OK, for immediate gratification, try onion and scallion bottoms saved from cooking. I always have success with organic ones. Less success getting onion roots to grow with not organic. Just save generous pyramidal/tetrahedral portion of the onions and at least 1/2 inch of scallions that have root scab (some scallions are sold with roots, but some have completely trimmed off base and those have no root-growing cells). If in doubt, unused onions with intact base, saved in the fridge in a ziplock for a couple of weeks will start to grow (roots and green shoot) and they can be planted at that time after trimming off the usable parts.
These will be floppy and weak, but they will be tender and provide garnish and little touch of green in soups and omelettes, stir fries. Just keep trimming them as they grow. It doesn’t matter if the light is low because they will just grow longer (and floppier).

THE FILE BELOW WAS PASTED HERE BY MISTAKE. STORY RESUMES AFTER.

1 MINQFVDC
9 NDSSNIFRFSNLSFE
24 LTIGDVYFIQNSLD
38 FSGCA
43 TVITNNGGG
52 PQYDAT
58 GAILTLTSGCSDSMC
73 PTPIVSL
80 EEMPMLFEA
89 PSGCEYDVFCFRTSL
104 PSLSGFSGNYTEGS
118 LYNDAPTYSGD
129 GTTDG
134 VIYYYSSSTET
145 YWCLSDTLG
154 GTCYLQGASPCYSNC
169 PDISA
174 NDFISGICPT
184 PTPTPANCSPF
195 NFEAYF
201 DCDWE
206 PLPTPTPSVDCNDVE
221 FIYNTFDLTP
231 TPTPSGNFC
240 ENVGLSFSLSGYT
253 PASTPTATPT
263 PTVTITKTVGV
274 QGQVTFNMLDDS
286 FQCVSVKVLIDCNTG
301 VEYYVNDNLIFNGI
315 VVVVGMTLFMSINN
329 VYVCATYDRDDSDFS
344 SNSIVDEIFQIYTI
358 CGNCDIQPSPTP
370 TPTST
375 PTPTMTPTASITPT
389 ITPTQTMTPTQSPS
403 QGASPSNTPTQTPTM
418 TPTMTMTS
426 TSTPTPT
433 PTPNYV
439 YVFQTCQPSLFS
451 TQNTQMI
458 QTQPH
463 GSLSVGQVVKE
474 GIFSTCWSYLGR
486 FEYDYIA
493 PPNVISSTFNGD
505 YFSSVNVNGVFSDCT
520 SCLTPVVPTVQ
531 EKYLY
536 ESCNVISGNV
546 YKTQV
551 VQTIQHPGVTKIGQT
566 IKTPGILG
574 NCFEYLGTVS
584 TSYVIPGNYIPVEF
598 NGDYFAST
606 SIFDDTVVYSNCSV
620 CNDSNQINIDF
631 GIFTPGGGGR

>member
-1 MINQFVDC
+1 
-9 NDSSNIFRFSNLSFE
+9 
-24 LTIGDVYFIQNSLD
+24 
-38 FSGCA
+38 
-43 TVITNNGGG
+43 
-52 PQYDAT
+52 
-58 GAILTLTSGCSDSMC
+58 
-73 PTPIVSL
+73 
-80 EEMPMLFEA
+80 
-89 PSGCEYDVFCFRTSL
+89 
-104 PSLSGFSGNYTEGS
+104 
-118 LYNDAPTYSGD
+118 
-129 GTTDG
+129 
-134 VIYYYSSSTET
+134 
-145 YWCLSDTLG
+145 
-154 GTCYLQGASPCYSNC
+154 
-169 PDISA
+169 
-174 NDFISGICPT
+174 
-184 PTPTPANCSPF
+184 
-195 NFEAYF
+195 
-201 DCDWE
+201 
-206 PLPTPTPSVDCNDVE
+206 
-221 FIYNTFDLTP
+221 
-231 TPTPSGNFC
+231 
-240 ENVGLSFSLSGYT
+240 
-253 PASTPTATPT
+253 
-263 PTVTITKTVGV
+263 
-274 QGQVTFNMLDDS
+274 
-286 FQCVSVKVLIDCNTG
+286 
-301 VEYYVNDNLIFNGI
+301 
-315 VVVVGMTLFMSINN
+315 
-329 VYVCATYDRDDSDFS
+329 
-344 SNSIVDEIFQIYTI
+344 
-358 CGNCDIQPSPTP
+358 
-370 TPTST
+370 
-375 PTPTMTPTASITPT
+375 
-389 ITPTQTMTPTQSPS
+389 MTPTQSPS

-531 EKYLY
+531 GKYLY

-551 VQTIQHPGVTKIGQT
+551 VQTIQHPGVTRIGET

If you start seeds in the house, mustard family kale and Asian greens — seeds that look like little round bb shots — will sprout within 3-5 days (if you try to start them in low temperatures they may take as much as 3 weeks to sprout). You can start them in community pots (yogurt cups even). Once they have true leaves, plant them out in your container.
I would choose greens with sturdier leaves because they will grow wimpy and weak in less light = tender. Aim for cut and come again micro- and baby- greens rather than full heads of beautiful greens. Aromatic greens like arugula and garden cress, cilantro might work, too.... but if light is too low, they might be difficult to handle.
Learning never ends because we can share what we've learned. And in sharing our collective experiences, we gain deeper understanding of what we learned.